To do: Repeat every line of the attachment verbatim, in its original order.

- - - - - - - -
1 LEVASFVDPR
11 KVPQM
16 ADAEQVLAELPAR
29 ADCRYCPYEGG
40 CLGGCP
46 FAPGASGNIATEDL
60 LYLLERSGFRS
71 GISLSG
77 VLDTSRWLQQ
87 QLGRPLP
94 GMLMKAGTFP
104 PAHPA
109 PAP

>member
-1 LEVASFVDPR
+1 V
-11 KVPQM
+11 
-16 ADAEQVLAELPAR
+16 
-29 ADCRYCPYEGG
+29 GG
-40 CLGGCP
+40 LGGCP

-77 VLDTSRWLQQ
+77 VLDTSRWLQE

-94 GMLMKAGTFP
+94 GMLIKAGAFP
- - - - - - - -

1 LEVASFVDPR
11 KVPQM
16 ADAEQVLAELPAR
29 ADCRYCPYEGG
40 CLGGCP
46 FAPGASGNIATEDL
60 LYLLERSGFRS
71 GISLSG
77 VLDTSRWLQQ
87 QLGRPLP
94 GMLMKAGTFP
104 PAHPA
109 PAP

>member
-1 LEVASFVDPR
+1 V
-11 KVPQM
+11 
-16 ADAEQVLAELPAR
+16 
-29 ADCRYCPYEGG
+29 GG
-40 CLGGCP
+40 LGGCP

-77 VLDTSRWLQQ
+77 VLDTSRWLQE

-94 GMLMKAGTFP
+94 GMLIKAGAFP